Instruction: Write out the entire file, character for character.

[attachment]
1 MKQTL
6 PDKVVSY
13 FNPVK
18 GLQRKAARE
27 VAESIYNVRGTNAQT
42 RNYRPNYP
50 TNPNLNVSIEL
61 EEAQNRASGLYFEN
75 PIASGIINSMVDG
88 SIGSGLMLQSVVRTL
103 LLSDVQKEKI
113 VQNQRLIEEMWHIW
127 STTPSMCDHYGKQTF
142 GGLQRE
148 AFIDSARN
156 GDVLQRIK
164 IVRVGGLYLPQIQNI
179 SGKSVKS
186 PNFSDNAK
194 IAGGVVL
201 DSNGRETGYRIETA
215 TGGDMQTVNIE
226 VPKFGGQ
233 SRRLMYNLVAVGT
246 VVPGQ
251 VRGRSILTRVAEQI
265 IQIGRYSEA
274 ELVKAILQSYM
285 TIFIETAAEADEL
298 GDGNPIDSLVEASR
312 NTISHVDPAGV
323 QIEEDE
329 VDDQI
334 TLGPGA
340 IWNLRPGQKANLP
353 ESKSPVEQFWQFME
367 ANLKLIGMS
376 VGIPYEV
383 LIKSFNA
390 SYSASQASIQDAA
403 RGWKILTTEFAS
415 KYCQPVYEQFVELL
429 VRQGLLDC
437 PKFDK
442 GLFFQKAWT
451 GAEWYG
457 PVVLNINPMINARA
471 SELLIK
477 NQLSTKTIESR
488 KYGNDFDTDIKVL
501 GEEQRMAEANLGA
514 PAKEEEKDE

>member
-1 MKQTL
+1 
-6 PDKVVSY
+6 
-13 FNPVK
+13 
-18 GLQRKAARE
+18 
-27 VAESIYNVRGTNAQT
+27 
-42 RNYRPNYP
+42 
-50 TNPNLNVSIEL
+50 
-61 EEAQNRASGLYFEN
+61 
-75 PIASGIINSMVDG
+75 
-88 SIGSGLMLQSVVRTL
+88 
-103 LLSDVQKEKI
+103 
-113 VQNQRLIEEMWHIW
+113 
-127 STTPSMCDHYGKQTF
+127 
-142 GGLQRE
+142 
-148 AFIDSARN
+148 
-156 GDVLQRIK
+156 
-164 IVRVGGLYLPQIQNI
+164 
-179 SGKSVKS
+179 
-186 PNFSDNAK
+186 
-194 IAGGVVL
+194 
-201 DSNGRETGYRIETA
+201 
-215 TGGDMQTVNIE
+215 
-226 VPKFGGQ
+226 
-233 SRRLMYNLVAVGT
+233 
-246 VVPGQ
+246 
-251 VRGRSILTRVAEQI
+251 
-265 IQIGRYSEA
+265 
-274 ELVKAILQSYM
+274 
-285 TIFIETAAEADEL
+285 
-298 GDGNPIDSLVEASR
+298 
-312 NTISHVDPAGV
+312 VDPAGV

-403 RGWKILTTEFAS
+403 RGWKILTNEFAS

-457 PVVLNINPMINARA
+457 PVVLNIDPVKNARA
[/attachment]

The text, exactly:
1 MKQTL
6 PDKVVSY
13 FNPVK
18 GLQRKAARE
27 VAESIYNVRGTNAQT
42 RNYRPNYP
50 TNPNLNVSIEL
61 EEAQNRASGLYFEN
75 PIASGIINSMVDG
88 SIGSGLMLQSVVRTL
103 LLSDVQKEKI
113 VQNQRLIEEMWHIW
127 STTPSMCDHYGKQTF
142 GGLQRE
148 AFIDSARN
156 GDVLQRIK
164 IVRVGGLYLPQIQNI
179 SGKSVKS
186 PNFSDNAK
194 IAGGVVL
201 DSNGRETGYRIETA
215 TGGDMQTVNIE
226 VPKFGGQ
233 SRRLMYNLVAVGT
246 VVPGQ
251 VRGRSILTRVAEQI
265 IQIGRYSEA
274 ELVKAILQSYM
285 TIFIETAAEADEL
298 GDGNPIDSLVEASR
312 NTISHVDPAGV
323 QIEEDE
329 VDDQI
334 TLGPGA
340 IWNLRPGQKANLP
353 ESKSPVEQFWQFME
367 ANLKLIGMS
376 VGIPYEV
383 LIKSFNA
390 SYSASQASIQDAA
403 RGWKILTTEFAS
415 KYCQPVYEQFVELL
429 VRQGLLDC
437 PKFDK
442 GLFFQKAWT
451 GAEWYG
457 PVVLNINPMINARA
471 SELLIK
477 NQLSTKTIESR
488 KYGNDFDTDIKVL
501 GEEQRMAEANLGA
514 PAKEEEKDE

>member
-1 MKQTL
+1 
-6 PDKVVSY
+6 
-13 FNPVK
+13 
-18 GLQRKAARE
+18 
-27 VAESIYNVRGTNAQT
+27 
-42 RNYRPNYP
+42 
-50 TNPNLNVSIEL
+50 
-61 EEAQNRASGLYFEN
+61 
-75 PIASGIINSMVDG
+75 
-88 SIGSGLMLQSVVRTL
+88 
-103 LLSDVQKEKI
+103 
-113 VQNQRLIEEMWHIW
+113 
-127 STTPSMCDHYGKQTF
+127 
-142 GGLQRE
+142 
-148 AFIDSARN
+148 
-156 GDVLQRIK
+156 
-164 IVRVGGLYLPQIQNI
+164 
-179 SGKSVKS
+179 
-186 PNFSDNAK
+186 
-194 IAGGVVL
+194 
-201 DSNGRETGYRIETA
+201 
-215 TGGDMQTVNIE
+215 
-226 VPKFGGQ
+226 
-233 SRRLMYNLVAVGT
+233 
-246 VVPGQ
+246 
-251 VRGRSILTRVAEQI
+251 
-265 IQIGRYSEA
+265 
-274 ELVKAILQSYM
+274 
-285 TIFIETAAEADEL
+285 
-298 GDGNPIDSLVEASR
+298 
-312 NTISHVDPAGV
+312 VDPAGV

-403 RGWKILTTEFAS
+403 RGWKILTNEFAS

-457 PVVLNINPMINARA
+457 PVVLNIDPVKNARA